One month after a New Hampshire woman says she chose all six correct numbers for the lone $559.7 million Powerball grand prize, she has yet to turn in the ticket and the money is lying unclaimed. It’s not that she doesn’t want it. She just doesn’t want the public to know she won it.
The woman says she signed the ticket after the Jan. 6 drawing, the nation’s eighth biggest, reports The Associated Press. She says she was just following the instructions on the ticket and on the state lottery website. But a complaint filed last week in Hillsborough Superior Court in Nashua, N.H., says that was a “huge mistake.” And the woman, identified for now as Jane Doe, wants a court order to allow her to collect her winnings anonymously.
Maura McCann, a spokeswoman with the New Hampshire Lottery Commission, tells NPR that the state’s Right to Know law allows them to reveal the identity of the person whose name is written on the ticket. But a loophole would let the winner’s identity be shielded if the name of a trust is written on the back of the ticket instead. The trustee’s name would then be the one to be released, and that could be anybody, including a friend or a lawyer, McCann says.
But now that the woman has already signed the ticket, it appears to be too late to have a trust collect the winnings.
Steven Gordon, the woman’s attorney, asked if she could white out her name and replace it with the name of a trust, reports The Union Leader, but lottery officials told her any change would invalidate the ticket and she’d lose her winnings.
“The New Hampshire Lottery understands that winning a $560 million Powerball jackpot is a life-changing occurrence,” New Hampshire Lottery Executive Director Charlie McIntyre said in a statement. “While we respect this player’s desire to remain anonymous, state statutes and lottery rules clearly dictate protocols.”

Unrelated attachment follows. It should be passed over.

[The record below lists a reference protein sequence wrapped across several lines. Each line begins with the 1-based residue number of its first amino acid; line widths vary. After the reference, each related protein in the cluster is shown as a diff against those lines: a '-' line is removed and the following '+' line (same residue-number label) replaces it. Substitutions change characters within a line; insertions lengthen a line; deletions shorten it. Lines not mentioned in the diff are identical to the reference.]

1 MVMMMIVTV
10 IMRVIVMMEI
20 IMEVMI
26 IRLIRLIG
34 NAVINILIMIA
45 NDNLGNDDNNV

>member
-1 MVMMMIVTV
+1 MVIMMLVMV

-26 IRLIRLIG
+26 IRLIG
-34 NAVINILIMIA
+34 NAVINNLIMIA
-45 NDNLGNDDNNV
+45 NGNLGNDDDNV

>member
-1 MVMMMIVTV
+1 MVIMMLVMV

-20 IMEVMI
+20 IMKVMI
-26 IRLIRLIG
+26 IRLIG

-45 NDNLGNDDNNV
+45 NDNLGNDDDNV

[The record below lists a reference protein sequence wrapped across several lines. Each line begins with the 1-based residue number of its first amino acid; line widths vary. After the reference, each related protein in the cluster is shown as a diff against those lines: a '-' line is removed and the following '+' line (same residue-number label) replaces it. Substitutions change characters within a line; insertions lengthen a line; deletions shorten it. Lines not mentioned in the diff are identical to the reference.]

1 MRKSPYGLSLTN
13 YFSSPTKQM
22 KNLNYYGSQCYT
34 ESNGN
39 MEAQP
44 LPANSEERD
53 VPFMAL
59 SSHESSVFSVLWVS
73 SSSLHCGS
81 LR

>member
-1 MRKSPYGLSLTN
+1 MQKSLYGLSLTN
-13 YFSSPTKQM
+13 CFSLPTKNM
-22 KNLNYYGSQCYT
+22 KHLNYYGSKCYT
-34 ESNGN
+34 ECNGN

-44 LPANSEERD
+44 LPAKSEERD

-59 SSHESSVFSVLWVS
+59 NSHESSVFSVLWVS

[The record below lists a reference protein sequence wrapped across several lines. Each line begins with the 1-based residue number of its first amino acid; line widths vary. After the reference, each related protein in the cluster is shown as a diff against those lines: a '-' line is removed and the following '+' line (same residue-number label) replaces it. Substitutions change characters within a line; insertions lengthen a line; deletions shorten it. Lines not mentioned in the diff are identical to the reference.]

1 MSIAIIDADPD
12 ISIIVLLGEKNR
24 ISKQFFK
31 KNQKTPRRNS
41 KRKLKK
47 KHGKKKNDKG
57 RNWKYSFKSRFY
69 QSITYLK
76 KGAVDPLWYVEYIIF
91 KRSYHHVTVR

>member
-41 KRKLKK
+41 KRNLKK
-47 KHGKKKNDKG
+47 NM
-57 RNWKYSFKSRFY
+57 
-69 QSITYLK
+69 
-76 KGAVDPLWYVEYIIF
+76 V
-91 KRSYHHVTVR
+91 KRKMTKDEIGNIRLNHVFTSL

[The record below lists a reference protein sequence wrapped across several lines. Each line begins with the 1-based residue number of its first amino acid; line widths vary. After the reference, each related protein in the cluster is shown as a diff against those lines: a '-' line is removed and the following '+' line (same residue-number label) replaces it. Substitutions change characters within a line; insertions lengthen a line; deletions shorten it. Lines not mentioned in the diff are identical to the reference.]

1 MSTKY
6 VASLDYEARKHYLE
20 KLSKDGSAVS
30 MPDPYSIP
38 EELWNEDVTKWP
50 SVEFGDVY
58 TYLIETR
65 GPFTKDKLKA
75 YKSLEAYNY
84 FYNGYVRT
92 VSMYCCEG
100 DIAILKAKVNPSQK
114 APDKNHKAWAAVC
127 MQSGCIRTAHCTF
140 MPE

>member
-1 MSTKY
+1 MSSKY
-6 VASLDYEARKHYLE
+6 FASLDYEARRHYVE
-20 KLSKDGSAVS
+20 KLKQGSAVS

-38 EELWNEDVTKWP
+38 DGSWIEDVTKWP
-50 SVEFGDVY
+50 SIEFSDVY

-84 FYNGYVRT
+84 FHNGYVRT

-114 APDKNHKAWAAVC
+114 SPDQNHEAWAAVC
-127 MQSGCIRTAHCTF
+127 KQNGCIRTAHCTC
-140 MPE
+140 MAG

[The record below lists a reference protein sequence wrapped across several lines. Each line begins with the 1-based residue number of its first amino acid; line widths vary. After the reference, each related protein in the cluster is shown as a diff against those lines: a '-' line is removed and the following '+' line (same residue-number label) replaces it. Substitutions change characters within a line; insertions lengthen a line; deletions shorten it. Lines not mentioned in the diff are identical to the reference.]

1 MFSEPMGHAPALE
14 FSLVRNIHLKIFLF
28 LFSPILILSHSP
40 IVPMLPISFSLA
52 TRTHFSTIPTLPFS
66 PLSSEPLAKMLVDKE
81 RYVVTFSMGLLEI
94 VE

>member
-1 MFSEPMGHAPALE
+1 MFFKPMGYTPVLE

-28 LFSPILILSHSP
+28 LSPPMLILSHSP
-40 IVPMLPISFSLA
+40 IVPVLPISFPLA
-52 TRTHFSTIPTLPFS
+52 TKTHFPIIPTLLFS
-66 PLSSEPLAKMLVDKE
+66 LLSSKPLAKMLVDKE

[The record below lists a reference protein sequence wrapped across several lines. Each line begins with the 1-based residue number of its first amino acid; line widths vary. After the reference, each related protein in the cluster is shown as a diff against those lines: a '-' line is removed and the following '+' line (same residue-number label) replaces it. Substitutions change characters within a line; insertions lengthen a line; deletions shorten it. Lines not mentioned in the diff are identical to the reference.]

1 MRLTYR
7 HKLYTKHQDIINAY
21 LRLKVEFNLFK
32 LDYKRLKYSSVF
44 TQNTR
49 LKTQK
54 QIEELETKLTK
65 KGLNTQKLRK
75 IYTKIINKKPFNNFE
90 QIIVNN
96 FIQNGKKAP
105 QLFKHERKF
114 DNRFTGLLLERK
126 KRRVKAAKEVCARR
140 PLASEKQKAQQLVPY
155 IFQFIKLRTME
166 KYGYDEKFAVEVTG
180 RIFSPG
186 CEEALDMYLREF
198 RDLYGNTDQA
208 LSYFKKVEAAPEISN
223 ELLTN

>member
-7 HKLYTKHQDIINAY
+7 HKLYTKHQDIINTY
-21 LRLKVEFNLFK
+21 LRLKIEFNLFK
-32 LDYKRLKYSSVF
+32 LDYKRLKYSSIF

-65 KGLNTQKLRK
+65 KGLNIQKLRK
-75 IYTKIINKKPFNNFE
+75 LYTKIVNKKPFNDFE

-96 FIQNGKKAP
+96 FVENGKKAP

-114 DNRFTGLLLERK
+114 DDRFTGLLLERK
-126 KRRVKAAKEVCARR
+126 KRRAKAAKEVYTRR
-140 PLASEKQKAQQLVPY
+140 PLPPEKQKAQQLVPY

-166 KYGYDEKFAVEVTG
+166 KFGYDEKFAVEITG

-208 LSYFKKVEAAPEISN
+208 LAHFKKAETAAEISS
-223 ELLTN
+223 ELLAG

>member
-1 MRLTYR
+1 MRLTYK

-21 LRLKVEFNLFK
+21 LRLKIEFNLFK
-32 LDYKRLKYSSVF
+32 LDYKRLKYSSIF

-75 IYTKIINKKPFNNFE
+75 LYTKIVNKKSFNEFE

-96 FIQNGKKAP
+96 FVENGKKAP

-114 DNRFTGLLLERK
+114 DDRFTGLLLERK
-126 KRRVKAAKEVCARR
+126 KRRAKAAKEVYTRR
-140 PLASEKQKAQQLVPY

In the complaint, Gordon argues that privacy is deeply important to the longtime New Hampshire resident, who wants to use the trust to give a portion of her winnings to charity while remaining “a silent witness to these good works,” reports The Union Leader.
Gordon calls her “an engaged community member” who “wishes to continue this work and [keep] the freedom to walk into a grocery store or attend public events without being known or targeted as the winner of a half-billion dollars.”
His firm says it also represented another Powerball winner who won a $487 million prize in 2016 but remained anonymous by claiming the prize through the “Robin Egg 2016 Nominee Trust,” with his lawyer serving as its trustee.
In a blog on the law firm’s website, posted two days after the 2018 drawing, attorney William Shaheen advised the latest winner not to sign the ticket.
“Once you are outed, it can be overwhelming,” Shaheen wrote. “If you like your life and you like your friends, choose anonymity. If you don’t, things will change.”
New Hampshire lottery rules state unclaimed Powerball prizes expire after one year.